A DRI researcher will lead a team that is heading to Antarctica to study the molecular biology, and evolution of microscopic organisms.
The National Science Foundation announced a nearly $500,000 award to DRI’s Joseph Grzymski for the project "Collaborative Research: Functional Genomics and Physiological Ecology of Seasonal Succession in Antarctic Phytoplankton: Adaptations to Light and Temperature."
During a field season at Palmer Station, Antarctica, Grzymski and his colleagues will investigate how the Antarctic marine phytoplankton evolves, adapts functions from a cold dark winter to a warmer, brighter spring.
“We will use Antarctic organisms as models of evolution given the harsh conditions of survival that they must make during the Antarctic seasonal changes while studying organisms that are being impacted by climate change,” Grzymski said.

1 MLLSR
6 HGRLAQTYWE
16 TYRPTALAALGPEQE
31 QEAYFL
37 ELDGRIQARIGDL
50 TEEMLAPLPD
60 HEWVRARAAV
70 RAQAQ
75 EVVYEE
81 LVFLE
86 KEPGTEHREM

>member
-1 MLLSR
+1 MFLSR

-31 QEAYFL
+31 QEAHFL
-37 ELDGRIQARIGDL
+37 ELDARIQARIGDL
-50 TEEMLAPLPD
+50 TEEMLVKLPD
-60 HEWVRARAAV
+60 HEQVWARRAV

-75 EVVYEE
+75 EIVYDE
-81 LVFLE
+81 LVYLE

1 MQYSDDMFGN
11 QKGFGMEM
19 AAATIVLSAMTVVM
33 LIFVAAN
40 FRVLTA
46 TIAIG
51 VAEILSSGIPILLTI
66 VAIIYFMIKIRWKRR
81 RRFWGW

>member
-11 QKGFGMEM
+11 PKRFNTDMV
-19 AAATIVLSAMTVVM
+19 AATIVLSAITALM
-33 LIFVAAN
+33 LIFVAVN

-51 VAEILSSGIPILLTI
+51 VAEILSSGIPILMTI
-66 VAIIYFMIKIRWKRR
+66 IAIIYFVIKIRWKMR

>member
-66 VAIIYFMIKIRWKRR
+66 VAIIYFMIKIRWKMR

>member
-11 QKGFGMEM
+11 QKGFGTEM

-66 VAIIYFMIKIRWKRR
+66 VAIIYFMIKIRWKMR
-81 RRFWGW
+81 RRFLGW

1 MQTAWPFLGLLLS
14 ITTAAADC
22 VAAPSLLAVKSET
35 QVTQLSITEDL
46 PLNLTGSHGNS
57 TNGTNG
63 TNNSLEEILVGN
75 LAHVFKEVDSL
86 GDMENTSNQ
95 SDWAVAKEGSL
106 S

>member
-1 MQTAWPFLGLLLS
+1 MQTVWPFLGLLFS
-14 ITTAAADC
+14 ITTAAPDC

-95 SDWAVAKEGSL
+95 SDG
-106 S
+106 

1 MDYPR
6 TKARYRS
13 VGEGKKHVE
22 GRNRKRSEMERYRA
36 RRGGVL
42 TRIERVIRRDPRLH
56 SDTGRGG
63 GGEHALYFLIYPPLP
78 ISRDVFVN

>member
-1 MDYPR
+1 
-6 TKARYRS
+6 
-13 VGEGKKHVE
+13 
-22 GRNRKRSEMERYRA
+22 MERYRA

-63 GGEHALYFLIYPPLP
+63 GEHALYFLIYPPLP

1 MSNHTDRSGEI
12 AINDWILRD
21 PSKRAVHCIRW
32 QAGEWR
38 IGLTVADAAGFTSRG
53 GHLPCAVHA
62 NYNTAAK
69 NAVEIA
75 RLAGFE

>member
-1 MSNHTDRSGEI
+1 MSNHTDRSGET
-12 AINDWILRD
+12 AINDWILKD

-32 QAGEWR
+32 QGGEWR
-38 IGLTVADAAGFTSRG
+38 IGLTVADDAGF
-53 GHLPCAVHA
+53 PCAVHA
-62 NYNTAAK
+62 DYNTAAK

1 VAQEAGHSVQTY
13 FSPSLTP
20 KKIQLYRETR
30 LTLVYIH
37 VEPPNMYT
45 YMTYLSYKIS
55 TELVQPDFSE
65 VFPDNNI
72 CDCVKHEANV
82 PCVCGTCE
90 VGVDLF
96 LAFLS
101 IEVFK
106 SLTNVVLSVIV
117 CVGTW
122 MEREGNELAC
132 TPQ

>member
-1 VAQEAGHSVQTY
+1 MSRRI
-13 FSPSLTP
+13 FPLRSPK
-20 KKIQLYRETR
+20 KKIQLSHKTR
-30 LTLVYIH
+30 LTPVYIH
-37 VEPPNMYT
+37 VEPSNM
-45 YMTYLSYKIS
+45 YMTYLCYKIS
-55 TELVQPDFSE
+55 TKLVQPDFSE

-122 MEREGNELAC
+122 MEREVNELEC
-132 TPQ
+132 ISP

The knowledge will be used to advance the understanding of evolution of organisms to harsh environments.
“Antarctic organisms are optimized for growth and proliferation under extreme conditions; we are especially interested in how these organisms respond to changing environmental conditions such as ultraviolent rays, nutrients and temperature as these changes tend to kick-start adaptive processes.”
Dr. Grzymski will also be training a post doctoral researcher and two undergraduate science majors, as well as engaging local middle school students. He has an extensive career of working in the Antarctic, conducting fieldwork there in 2008, 2006, 2004, 2003, 2001 and 2000.
Visit the Mission Antarctica website for more information.